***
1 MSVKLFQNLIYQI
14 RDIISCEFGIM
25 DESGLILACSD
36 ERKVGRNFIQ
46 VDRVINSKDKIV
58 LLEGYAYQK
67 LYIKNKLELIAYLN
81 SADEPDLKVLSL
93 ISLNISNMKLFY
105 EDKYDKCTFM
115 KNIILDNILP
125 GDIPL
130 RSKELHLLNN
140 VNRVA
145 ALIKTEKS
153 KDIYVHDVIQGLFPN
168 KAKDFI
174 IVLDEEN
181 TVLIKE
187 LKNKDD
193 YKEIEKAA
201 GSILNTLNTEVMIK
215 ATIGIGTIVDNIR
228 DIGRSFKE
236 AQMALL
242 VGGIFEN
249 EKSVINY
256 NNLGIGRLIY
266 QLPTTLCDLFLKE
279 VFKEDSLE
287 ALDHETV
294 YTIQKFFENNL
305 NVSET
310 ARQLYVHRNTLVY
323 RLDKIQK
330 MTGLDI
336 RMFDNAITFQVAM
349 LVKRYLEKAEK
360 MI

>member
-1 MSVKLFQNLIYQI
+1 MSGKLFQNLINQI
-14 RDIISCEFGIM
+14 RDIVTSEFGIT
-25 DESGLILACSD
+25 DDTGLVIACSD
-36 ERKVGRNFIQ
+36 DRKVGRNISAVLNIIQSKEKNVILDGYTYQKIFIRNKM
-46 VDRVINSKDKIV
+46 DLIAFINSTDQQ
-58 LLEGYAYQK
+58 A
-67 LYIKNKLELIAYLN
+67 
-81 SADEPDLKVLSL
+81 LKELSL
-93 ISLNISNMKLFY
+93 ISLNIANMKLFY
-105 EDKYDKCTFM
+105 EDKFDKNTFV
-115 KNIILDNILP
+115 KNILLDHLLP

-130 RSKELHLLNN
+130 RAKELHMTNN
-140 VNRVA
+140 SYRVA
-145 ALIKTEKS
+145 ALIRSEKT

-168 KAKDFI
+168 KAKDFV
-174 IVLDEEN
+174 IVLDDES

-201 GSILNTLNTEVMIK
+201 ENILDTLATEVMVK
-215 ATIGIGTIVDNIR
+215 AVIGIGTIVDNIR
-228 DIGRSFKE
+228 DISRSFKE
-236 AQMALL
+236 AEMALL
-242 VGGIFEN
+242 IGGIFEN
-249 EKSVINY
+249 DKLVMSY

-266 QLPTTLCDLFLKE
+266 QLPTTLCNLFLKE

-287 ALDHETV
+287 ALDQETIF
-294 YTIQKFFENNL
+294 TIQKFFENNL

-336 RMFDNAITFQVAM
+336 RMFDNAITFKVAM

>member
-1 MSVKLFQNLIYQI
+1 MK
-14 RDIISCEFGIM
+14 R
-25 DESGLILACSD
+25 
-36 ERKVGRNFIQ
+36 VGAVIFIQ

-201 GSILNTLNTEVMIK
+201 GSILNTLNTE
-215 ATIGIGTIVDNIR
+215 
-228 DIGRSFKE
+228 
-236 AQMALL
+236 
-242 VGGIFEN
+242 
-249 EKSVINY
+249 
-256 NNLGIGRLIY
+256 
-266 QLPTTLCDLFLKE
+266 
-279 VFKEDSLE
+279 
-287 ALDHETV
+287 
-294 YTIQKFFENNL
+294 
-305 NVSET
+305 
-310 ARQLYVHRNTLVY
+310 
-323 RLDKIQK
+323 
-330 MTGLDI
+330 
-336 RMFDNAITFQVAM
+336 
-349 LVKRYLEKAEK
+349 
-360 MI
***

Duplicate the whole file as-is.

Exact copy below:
1 MSVKLFQNLIYQI
14 RDIISCEFGIM
25 DESGLILACSD
36 ERKVGRNFIQ
46 VDRVINSKDKIV
58 LLEGYAYQK
67 LYIKNKLELIAYLN
81 SADEPDLKVLSL
93 ISLNISNMKLFY
105 EDKYDKCTFM
115 KNIILDNILP
125 GDIPL
130 RSKELHLLNN
140 VNRVA
145 ALIKTEKS
153 KDIYVHDVIQGLFPN
168 KAKDFI
174 IVLDEEN
181 TVLIKE
187 LKNKDD
193 YKEIEKAA
201 GSILNTLNTEVMIK
215 ATIGIGTIVDNIR
228 DIGRSFKE
236 AQMALL
242 VGGIFEN
249 EKSVINY
256 NNLGIGRLIY
266 QLPTTLCDLFLKE
279 VFKEDSLE
287 ALDHETV
294 YTIQKFFENNL
305 NVSET
310 ARQLYVHRNTLVY
323 RLDKIQK
330 MTGLDI
336 RMFDNAITFQVAM
349 LVKRYLEKAEK
360 MI

>member
-1 MSVKLFQNLIYQI
+1 MSGKLFQNLINQI
-14 RDIISCEFGIM
+14 RDIVTSEFGIT
-25 DESGLILACSD
+25 DDTGLVIACSD
-36 ERKVGRNFIQ
+36 DRKVGRNISAVLNIIQSKEKNVILDGYTYQKIFIRNKM
-46 VDRVINSKDKIV
+46 DLIAFINSTDQQ
-58 LLEGYAYQK
+58 A
-67 LYIKNKLELIAYLN
+67 
-81 SADEPDLKVLSL
+81 LKELSL
-93 ISLNISNMKLFY
+93 ISLNIANMKLFY
-105 EDKYDKCTFM
+105 EDKFDKNTFV
-115 KNIILDNILP
+115 KNILLDHLLP

-130 RSKELHLLNN
+130 RAKELHMTNN
-140 VNRVA
+140 SYRVA
-145 ALIKTEKS
+145 ALIRSEKT

-168 KAKDFI
+168 KAKDFV
-174 IVLDEEN
+174 IVLDDES

-201 GSILNTLNTEVMIK
+201 ENILDTLATEVMVK
-215 ATIGIGTIVDNIR
+215 AVIGIGTIVDNIR
-228 DIGRSFKE
+228 DISRSFKE
-236 AQMALL
+236 AEMALL
-242 VGGIFEN
+242 IGGIFEN
-249 EKSVINY
+249 DKLVMSY

-266 QLPTTLCDLFLKE
+266 QLPTTLCNLFLKE

-287 ALDHETV
+287 ALDQETIF
-294 YTIQKFFENNL
+294 TIQKFFENNL

-336 RMFDNAITFQVAM
+336 RMFDNAITFKVAM

>member
-1 MSVKLFQNLIYQI
+1 MK
-14 RDIISCEFGIM
+14 R
-25 DESGLILACSD
+25 
-36 ERKVGRNFIQ
+36 VGAVIFIQ

-201 GSILNTLNTEVMIK
+201 GSILNTLNTE
-215 ATIGIGTIVDNIR
+215 
-228 DIGRSFKE
+228 
-236 AQMALL
+236 
-242 VGGIFEN
+242 
-249 EKSVINY
+249 
-256 NNLGIGRLIY
+256 
-266 QLPTTLCDLFLKE
+266 
-279 VFKEDSLE
+279 
-287 ALDHETV
+287 
-294 YTIQKFFENNL
+294 
-305 NVSET
+305 
-310 ARQLYVHRNTLVY
+310 
-323 RLDKIQK
+323 
-330 MTGLDI
+330 
-336 RMFDNAITFQVAM
+336 
-349 LVKRYLEKAEK
+349 
-360 MI